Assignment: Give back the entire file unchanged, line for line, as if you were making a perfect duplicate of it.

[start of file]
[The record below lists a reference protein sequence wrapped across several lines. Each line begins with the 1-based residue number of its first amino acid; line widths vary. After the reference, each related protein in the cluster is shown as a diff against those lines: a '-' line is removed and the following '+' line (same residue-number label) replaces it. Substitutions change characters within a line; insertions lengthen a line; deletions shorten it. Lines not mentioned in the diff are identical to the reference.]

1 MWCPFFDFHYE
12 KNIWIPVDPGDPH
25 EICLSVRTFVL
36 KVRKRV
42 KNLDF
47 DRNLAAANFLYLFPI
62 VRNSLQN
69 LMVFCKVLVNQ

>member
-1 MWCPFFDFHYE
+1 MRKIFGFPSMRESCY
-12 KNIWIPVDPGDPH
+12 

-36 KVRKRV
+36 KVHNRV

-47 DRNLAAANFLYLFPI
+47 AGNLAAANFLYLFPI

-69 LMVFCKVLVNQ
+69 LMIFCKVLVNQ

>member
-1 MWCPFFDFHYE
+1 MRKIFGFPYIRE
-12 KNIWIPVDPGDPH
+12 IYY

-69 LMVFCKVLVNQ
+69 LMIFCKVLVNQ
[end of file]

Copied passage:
[The record below lists a reference protein sequence wrapped across several lines. Each line begins with the 1-based residue number of its first amino acid; line widths vary. After the reference, each related protein in the cluster is shown as a diff against those lines: a '-' line is removed and the following '+' line (same residue-number label) replaces it. Substitutions change characters within a line; insertions lengthen a line; deletions shorten it. Lines not mentioned in the diff are identical to the reference.]

1 MWCPFFDFHYE
12 KNIWIPVDPGDPH
25 EICLSVRTFVL
36 KVRKRV
42 KNLDF
47 DRNLAAANFLYLFPI
62 VRNSLQN
69 LMVFCKVLVNQ

>member
-1 MWCPFFDFHYE
+1 MRKIFGFPSMRESCY
-12 KNIWIPVDPGDPH
+12 

-36 KVRKRV
+36 KVHNRV

-47 DRNLAAANFLYLFPI
+47 AGNLAAANFLYLFPI

-69 LMVFCKVLVNQ
+69 LMIFCKVLVNQ

>member
-1 MWCPFFDFHYE
+1 MRKIFGFPYIRE
-12 KNIWIPVDPGDPH
+12 IYY

-69 LMVFCKVLVNQ
+69 LMIFCKVLVNQ